Chromebooks Have Caught On; Many New Models Will Debut in 2014
In large part thanks to a highly competitive price point (generally between $200 and $300), Chromebooks -- or, laptops that run Google's
(NASDAQ:GOOG) Chrome OS -- are growing in popularity and success. Both the Acer
(OTCMKTS:ACEIF) C270 and the Samsung
(OTCMKTS:SSNLF) Chromebook constantly sit atop Amazon's
(NASDAQ:AMZN) list of top-selling laptops
. Moreover, according to the market research firm NPD Group
, Chromebooks accounted for 21% of devices sold in commercial laptop channels. (A statistic that got somewhat overplayed in the media (see: I Am 100% Certain That Google Chromebooks Did Not Take 21% of the Notebook Market
Chromebooks run a limited number of programs, namely those in Google's suite of Chrome applications. Many consumers and businesses only need simple services like Google Docs and Google Drives, and therefore take advantage of the competitive price to populate their classrooms with Chromebooks.
The rise of popularity in Chromebooks will likely continue to grow. Just this morning, DigiTimes reported
that both Asus
(OTCMKTS:AKCPF) and Toshiba
(OTCMKTS:TOSYY) will be launching their first Chromebooks in 2014, while Dell also has its first Chromebook debuting
later this month.
This Company May Beat Google to the Smart-Glasses Punch
Last year at the Consumer Electronics Show (CES), the wearable-tech startup Innovega showcased its iOptik smart-glasses system, which uses glasses to project images onto special contact lenses. The product was not functional, but was displayed on a mannequin. At this year's CES, which begins next week in Las Vegas, the company will again be showcasing the technology, but this time as a working prototype; Innovega will demonstrate the device in functioning form.
iOptik can function just like Google Glass by projecting "glanceable" displays, but it can also project a full head-up display (HUD) for users, with multiple images and data spread across a user's field of vision, like windows on a screen. Google Glass can't do that. See the image below for an illustration of exactly what that means:
Innovega has no plans to develop its own apps for iOptik. For now, it synchs with Android-based products, which opens up a whole world of possible applications.
A consumer-ready iOptik may still be a bit far off though: Because Innovega is creating a product that is put into the body, the Federal Drug Administration (FDA) is involved. The company's CEO, Stephen Willey, has said that Innovega will likely apply to the FDA in late 2014 or early 2015 with a consumer-ready version of the product.
YouTube Will Introduce 4K Video Streaming With HD Quality and Half the Bandwidth
And speaking of Las Vegas, YouTube has also announced a high-profile demonstration of new technology for this year's CES. Thanks to a new Google video format, YouTube will be able to stream 4K videos at high-definition quality and half of the bandwidth of typical HD, and it will be displaying the technology in Las Vegas next week.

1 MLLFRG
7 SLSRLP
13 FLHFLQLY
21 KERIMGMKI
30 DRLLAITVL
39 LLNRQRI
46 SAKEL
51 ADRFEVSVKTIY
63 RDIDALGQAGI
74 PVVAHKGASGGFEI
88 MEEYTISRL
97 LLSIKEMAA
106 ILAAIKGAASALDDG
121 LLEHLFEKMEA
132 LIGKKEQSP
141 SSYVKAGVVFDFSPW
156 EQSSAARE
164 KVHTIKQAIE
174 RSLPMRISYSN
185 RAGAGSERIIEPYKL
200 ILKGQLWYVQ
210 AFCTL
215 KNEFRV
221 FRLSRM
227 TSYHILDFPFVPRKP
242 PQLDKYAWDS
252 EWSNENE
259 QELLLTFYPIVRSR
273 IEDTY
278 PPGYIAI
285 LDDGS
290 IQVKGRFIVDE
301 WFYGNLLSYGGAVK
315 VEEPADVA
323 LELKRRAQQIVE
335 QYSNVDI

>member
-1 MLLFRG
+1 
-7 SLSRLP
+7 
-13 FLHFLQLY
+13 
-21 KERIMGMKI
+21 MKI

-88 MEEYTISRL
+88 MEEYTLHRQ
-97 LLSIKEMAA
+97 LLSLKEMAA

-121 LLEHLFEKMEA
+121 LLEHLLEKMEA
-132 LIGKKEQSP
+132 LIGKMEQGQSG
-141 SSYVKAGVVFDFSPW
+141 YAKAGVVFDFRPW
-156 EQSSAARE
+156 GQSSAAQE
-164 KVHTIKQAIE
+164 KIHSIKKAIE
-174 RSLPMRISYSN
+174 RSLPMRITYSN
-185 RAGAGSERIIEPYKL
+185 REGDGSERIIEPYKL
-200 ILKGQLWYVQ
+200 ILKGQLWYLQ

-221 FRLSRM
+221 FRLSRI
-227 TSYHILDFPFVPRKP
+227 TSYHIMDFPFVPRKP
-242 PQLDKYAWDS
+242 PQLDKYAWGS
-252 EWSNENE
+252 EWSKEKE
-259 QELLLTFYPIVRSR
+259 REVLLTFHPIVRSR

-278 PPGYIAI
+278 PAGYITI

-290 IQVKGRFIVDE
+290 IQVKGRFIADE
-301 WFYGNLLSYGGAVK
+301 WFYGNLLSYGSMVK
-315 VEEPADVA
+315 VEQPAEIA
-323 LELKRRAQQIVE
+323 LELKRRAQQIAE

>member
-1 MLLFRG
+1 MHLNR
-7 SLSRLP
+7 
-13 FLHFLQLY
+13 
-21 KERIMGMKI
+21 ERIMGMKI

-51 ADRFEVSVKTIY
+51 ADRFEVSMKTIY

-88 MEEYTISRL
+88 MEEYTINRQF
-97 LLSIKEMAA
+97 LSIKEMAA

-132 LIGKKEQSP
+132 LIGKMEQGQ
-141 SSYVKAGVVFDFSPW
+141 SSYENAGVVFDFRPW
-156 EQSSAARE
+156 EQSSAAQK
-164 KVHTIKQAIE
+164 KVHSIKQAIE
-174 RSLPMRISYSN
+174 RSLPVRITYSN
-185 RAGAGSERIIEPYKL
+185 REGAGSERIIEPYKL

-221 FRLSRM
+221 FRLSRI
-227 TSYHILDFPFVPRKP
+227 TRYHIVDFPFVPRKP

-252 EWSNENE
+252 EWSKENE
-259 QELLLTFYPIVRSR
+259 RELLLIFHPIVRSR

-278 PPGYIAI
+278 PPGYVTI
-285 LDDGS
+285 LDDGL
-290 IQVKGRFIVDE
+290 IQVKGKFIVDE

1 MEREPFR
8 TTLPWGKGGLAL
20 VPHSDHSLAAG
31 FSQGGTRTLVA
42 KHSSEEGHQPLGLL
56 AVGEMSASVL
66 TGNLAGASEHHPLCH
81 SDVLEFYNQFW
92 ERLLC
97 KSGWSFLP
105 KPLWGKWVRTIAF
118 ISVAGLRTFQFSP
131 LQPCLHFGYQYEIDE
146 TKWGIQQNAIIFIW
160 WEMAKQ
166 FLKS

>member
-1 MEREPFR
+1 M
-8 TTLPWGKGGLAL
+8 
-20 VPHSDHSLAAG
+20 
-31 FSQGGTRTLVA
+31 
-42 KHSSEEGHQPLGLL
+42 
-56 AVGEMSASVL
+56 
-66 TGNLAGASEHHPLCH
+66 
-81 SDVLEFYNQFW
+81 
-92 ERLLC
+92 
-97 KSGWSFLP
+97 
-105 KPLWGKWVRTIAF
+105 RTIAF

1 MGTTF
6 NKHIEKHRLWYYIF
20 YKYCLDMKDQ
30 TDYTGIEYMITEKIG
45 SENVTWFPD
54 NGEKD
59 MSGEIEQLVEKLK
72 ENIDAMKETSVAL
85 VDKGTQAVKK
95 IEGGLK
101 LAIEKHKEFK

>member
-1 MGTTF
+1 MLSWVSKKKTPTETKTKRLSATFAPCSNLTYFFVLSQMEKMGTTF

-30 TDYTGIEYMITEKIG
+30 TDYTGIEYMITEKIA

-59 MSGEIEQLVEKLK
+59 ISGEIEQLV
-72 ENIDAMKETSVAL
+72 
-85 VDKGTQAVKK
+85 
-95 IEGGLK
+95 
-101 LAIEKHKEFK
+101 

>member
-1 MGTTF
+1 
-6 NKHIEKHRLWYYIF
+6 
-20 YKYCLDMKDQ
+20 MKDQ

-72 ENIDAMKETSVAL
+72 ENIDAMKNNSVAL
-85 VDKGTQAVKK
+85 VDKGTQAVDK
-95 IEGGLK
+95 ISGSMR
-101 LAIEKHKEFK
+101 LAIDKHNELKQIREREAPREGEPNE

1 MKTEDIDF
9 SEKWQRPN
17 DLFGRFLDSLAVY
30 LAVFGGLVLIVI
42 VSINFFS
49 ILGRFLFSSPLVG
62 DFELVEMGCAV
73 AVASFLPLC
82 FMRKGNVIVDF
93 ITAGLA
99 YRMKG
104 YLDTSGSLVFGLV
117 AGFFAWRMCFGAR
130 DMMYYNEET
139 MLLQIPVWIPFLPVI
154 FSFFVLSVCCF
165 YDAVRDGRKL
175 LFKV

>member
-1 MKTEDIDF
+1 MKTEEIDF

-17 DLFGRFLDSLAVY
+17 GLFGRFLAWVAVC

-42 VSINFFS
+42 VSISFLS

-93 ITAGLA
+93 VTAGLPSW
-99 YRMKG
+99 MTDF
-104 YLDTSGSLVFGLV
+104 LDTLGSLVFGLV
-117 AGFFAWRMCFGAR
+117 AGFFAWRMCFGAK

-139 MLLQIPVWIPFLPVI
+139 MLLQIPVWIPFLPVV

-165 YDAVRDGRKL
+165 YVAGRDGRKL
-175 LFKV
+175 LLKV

The new video format, called VP9, will allow many more users to avoid buffering while streaming HD videos. But the new technology isn't just about videos: As Matt Frost, a senior business product manager for Google Chrome's Web Media team, said at the Google I/O developers conference in 2013, "With a codec as good as VP9, we can significantly increase the size of the Internet. We can significantly increase the speed of the Internet." Moreover, use of the video format will be royalty-free, which Frost has said will save millions of dollars for schools, start-ups, and programmers.
Google wants the VP9 technology to be broadly adopted, so it has persuaded a high-caliber list of partners to already commit to the new video format, including ARM
(NASDAQ:BRCM), Mozilla, Samsung
(OTCMKTS:SSNLF), and Toshiba
(OTCMKTS:TOSBF). Moreover, demo partners Sony
(OCTMKTS:PCRFY), and LG
(NYSE:LPL) will be showing off the high-definition, low-bandwidth streams at their CES booths as well.
FireEye Acquires Cyber Forensics Firm Mandiant for $1 Billion
The relatively new cyber-security company FireEye
(NASDAQ:FEYE), founded in 2004, has just announced a $1.05 billion cash-and-stock deal to acquire Mandiant, an American computer forensics company best known for discovering a secret unit of the Chinese military suspected of hacking into corporate computer systems in the US. Since the announcement of the deal early this morning, FireEye's stock has jumped over 30% to $53.77.
Though sales of traditional and older cyber-security products have been on the decline, security experts and analysts have expressed expectations for growth at both FireEye, with its cloud-based system for detecting malware, and Mandiant, which offers in-depth analysis of cyber attacks. Said Daniel Ives, an analyst at the investment bank FBR, "If you combine FireEye's advanced persistent-threat technology with Mandiant's endpoint protection, it really makes them a major force in the cyber-security industry."
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No positions in stocks mentioned.